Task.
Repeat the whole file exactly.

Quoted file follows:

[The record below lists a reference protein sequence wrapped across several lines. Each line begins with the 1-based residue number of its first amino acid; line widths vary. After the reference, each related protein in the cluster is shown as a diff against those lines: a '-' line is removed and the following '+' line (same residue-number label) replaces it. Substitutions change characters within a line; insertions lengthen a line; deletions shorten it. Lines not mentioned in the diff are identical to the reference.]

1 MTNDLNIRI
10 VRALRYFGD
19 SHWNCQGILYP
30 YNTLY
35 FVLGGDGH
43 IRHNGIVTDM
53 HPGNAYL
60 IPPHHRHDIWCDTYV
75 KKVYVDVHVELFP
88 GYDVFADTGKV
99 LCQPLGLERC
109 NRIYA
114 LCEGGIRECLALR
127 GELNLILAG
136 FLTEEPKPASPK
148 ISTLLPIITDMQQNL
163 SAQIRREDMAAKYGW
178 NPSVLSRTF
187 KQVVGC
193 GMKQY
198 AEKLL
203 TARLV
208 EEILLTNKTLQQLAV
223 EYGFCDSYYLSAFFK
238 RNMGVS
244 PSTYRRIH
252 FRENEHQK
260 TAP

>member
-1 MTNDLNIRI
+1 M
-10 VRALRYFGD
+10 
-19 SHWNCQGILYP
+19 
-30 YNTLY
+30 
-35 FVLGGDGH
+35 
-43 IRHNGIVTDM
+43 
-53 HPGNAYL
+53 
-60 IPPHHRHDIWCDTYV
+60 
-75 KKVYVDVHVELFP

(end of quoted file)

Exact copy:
[The record below lists a reference protein sequence wrapped across several lines. Each line begins with the 1-based residue number of its first amino acid; line widths vary. After the reference, each related protein in the cluster is shown as a diff against those lines: a '-' line is removed and the following '+' line (same residue-number label) replaces it. Substitutions change characters within a line; insertions lengthen a line; deletions shorten it. Lines not mentioned in the diff are identical to the reference.]

1 MTNDLNIRI
10 VRALRYFGD
19 SHWNCQGILYP
30 YNTLY
35 FVLGGDGH
43 IRHNGIVTDM
53 HPGNAYL
60 IPPHHRHDIWCDTYV
75 KKVYVDVHVELFP
88 GYDVFADTGKV
99 LCQPLGLERC
109 NRIYA
114 LCEGGIRECLALR
127 GELNLILAG
136 FLTEEPKPASPK
148 ISTLLPIITDMQQNL
163 SAQIRREDMAAKYGW
178 NPSVLSRTF
187 KQVVGC
193 GMKQY
198 AEKLL
203 TARLV
208 EEILLTNKTLQQLAV
223 EYGFCDSYYLSAFFK
238 RNMGVS
244 PSTYRRIH
252 FRENEHQK
260 TAP

>member
-1 MTNDLNIRI
+1 M
-10 VRALRYFGD
+10 
-19 SHWNCQGILYP
+19 
-30 YNTLY
+30 
-35 FVLGGDGH
+35 
-43 IRHNGIVTDM
+43 
-53 HPGNAYL
+53 
-60 IPPHHRHDIWCDTYV
+60 
-75 KKVYVDVHVELFP